Seattle Seahawks quarterback Russell Wilson holds up the Vince Lombardi Trophy after winning the NFL Super Bowl XLVIII football game in East Rutherford, New Jersey

So. Football eh? How bout that? Really something. Big, if true. Russell Wilson? Did you know he was an accomplished baseball player as a younger man? Bet you didn’t. Hardly ever gets mentioned.

The C-Word

The market is slow to developing. This is a slow-developing market. “February 1st is the new January 1st”, as one MLB front office exec said last week.

We can chalk it up to teams finding their way through the CBA and figuring out just how much draft pick compensation costs. Or we take the next (illogical) step and drop a c-bomb all over the free agent market. No, not the one featured prominently in every Guy Ritchie film, we’re talking about collusion.

It might be too early and too much money was already spent on free agents this winter, but don’t think the union is content with the significant number of good free agents still sitting on the market. MLB’s COO Ken Manfred told Ken Rosenthal of Fox Sports the following, regarding comments and concerns voiced to him by the MLBPA:

“We have had conversations with the union about public comments concerning free agents,” Manfred said. “We have a mutual interest in assuring that there is no excessive commentary.”

The vast riches extended to Clayton Kershaw and Masahiro Tanaka should be enough to fight off any collusion claims but the slow drag of the offseason ought to raise some eyebrows.

The draft pick compensation is little more than a tax designed to lower salaries. Lo and behold, it works! As the prices slip lower, teams become more willing to part wit their beloved pick, especially those clubs that own protected pick or already lost a first round selection for signing a top tier FA.

The players association is in a tough spot. They made this bed, funneling cash away from draftees and international players to ensure their active membership got the lion’s share. They agreed to this CBA, knowing full well that the elite talent will always get paid while the middle class suffered a little bit (everything being relative here.)

Maybe the long play is the explosive growth at the top end of the market will drag the rest of the salaries up, too. Even though they lose out in free agency, the overall wage still rises? I dunno. But watching all this pitching talent just sit on the free agent market, ripening on the shelf, you have to wonder if the shadow of the c-word doesn’t hang over free agency for the rest of this CBA cycle.

The case against collusion

Want to make a compelling case against the idea that baseball owners are colluding to keep salaries low? Click this link and feast your eyes upon the Dodgers payroll situation for the next three years.

Committed for 2016? More than $150 million. Committed for 2015? More than $160 million. Total payroll dollars committed for the upcoming 2014 season? More than $245 million. American dollars. Spread across 25 names on the Dodgers active roster, with some extra paid to players to be anywhere but here.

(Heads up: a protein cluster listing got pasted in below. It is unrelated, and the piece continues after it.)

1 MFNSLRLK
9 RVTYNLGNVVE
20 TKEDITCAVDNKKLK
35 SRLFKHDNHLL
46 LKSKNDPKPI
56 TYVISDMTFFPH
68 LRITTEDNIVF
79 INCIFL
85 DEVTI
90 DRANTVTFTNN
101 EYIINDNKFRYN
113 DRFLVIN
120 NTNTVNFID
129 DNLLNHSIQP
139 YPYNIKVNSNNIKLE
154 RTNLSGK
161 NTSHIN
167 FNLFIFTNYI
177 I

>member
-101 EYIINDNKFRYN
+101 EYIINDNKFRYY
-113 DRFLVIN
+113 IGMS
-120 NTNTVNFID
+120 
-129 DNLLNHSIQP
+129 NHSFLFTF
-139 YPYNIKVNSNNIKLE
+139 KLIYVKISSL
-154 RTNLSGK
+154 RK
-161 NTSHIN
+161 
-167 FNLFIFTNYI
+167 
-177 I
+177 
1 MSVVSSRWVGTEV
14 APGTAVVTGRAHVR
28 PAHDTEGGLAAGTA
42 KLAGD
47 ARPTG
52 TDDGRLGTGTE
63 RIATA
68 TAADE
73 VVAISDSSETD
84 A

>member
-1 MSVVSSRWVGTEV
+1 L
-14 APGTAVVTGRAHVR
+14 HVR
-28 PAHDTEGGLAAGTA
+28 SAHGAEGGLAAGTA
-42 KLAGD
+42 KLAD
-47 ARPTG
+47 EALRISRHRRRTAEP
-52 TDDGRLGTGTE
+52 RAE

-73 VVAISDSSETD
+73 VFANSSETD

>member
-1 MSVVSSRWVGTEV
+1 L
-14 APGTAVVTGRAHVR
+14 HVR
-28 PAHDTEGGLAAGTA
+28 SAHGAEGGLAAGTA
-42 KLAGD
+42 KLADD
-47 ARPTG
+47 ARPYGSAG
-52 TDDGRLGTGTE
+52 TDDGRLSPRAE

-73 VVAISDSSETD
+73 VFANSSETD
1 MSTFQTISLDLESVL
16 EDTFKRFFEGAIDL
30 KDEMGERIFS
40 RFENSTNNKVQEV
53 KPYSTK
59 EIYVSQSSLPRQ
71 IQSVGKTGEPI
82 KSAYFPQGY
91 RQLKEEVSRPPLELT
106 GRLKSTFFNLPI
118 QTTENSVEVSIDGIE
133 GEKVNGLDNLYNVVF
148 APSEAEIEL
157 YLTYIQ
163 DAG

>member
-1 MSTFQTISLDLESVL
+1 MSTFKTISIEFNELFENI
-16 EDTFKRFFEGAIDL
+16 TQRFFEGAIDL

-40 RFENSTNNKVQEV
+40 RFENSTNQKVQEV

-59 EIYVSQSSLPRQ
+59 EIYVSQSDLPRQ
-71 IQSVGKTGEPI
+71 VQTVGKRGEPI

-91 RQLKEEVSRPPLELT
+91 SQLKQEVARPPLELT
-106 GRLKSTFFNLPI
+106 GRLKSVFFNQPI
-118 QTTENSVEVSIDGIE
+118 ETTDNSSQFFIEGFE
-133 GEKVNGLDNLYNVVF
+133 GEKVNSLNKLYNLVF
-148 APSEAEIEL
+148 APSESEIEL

That’s a whole lot of money. That leaves the Yankees in the distant dust. That’s a quarter of a billion dollar baseball team. Look out, world.


Speaking of Clayton Kersahw, here’s the wealthy and popular Dodgers hurler making a cameo on the post-handegg edition of New Girl, the FOX sitcom starring Zooey Deschanel.

Those who know recognize that Getting Blanked is Happy Endings country but there is a lot to like about New Girl. Jake Johnson playing The Good Bro to a tee and Zooey herself appeared on these pages many times before.

Fister Roboto

How weird was it when the Tigers up and traded Doug Fister to the Nationals for a less than impressive group of prospects? It was a very weird. The Nationals now have themselves a nice rotation, with Stephen Strasburg, Jordan Zimmermann, Fister, Gio Gonzalez, and probably Ross Detwiler. That’s a good group, and considerably cheaper than the Dodgers starting five.

Doug Fister settled with the Nationals on a one-year deal, as Joel Sherman details above. Not a bad settlement for his second trip through arbitration, as Fister posted great numbers in 2013 just as he did in 2012.

Over the last two years, Fister averages 185 innings pitched, a 3.57 ERA (118 ERA+), striking out more than seven batters per nine innings while walking just two. That’s worth 7.5 rWAR to those concerned.

That’s a good pitcher. A good pitcher who joins other good pitchers in Strasburg, Gonzalez, and Zimmermmann to form a fine rotation. A fine rotation that doesn’t cost an arm and a leg, making it that much easier to compete with the clubs that spend more freely than the DC-based club.

It shouldn’t matter how much they get paid but, if you want to play GM at home, it does matter. Seeing Fister’s arb reward in black and white makes it easier to praise the trade for Washington and tougher to understand why Detroit pulled the trigger when they did. I’m sure they have their reasons (as I tried to argue at the time) but it gets tougher and tougher to imagine what they are as the season draws closer.

Photo of the weekend

NFL: Super Bowl XLVIII-GQ Party

Truth be told, this isn’t the actual photo of the weekend. This is the photo of the eternity. There is an even better photo, the source of which I do not know. It makes it clear that the world we are all living in Justin Verlander‘s (and Kate Upton’s) world.


A close contender for photo of the weekend for very different reasons. Baseball in the snow!